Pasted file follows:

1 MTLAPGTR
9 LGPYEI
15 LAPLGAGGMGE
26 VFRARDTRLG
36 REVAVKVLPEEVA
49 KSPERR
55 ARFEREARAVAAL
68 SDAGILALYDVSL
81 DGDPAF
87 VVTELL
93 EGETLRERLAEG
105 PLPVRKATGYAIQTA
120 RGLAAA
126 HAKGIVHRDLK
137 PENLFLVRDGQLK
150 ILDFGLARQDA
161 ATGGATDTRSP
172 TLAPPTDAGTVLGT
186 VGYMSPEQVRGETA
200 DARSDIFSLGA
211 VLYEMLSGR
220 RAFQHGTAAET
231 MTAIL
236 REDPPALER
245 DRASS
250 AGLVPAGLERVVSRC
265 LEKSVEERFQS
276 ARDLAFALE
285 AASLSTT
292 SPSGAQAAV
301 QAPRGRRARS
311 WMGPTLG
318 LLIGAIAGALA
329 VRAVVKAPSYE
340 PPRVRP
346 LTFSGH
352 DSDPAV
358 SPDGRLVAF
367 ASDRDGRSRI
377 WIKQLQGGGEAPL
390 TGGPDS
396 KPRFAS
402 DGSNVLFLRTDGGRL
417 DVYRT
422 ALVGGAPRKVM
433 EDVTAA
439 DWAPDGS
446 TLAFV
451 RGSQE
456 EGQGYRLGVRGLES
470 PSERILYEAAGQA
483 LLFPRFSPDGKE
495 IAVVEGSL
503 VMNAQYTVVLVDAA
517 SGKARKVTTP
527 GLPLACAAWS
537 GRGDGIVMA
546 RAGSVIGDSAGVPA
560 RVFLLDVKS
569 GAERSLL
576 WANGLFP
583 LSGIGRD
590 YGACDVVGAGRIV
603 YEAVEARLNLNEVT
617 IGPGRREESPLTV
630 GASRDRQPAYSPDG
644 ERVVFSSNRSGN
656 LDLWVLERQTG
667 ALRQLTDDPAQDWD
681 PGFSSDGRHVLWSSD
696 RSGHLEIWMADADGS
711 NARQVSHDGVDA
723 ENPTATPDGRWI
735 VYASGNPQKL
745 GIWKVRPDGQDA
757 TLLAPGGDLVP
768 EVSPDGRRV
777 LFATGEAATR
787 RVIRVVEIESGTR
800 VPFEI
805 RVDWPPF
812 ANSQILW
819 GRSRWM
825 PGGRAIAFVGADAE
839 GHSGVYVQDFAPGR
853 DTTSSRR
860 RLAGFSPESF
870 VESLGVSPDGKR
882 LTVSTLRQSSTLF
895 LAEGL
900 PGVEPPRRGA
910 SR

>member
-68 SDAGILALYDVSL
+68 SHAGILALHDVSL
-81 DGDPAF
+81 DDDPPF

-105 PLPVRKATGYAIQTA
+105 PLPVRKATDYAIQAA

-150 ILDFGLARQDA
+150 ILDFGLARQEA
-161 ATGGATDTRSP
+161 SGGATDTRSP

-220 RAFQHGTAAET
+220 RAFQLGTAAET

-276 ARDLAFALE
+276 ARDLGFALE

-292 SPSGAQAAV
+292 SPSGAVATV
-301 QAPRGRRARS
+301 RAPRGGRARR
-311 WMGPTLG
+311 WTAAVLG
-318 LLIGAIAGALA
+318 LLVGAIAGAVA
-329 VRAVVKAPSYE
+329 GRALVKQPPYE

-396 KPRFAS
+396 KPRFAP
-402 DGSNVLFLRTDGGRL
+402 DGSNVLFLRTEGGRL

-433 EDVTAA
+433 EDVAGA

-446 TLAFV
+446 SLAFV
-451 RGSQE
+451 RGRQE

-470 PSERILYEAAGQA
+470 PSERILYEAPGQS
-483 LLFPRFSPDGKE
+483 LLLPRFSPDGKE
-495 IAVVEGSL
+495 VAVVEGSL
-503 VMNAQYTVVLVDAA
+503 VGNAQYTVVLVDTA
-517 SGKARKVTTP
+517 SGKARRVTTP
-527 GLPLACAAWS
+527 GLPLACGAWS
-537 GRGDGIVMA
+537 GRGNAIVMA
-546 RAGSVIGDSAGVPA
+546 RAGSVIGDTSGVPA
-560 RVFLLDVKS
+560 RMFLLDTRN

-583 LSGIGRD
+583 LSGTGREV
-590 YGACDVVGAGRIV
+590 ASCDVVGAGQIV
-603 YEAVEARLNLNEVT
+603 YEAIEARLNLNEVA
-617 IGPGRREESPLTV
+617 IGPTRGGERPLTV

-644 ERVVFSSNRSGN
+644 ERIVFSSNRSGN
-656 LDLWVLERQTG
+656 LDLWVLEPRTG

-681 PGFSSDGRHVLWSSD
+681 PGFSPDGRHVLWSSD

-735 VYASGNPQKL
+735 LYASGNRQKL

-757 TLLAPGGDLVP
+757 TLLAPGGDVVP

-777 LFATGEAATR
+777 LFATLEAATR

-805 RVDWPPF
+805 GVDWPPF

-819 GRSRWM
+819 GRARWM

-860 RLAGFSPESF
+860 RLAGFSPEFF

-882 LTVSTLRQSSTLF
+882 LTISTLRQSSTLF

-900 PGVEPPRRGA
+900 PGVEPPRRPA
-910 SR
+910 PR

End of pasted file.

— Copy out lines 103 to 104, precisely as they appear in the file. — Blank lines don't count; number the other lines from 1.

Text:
+161 SGGATDTRSP

-220 RAFQHGTAAET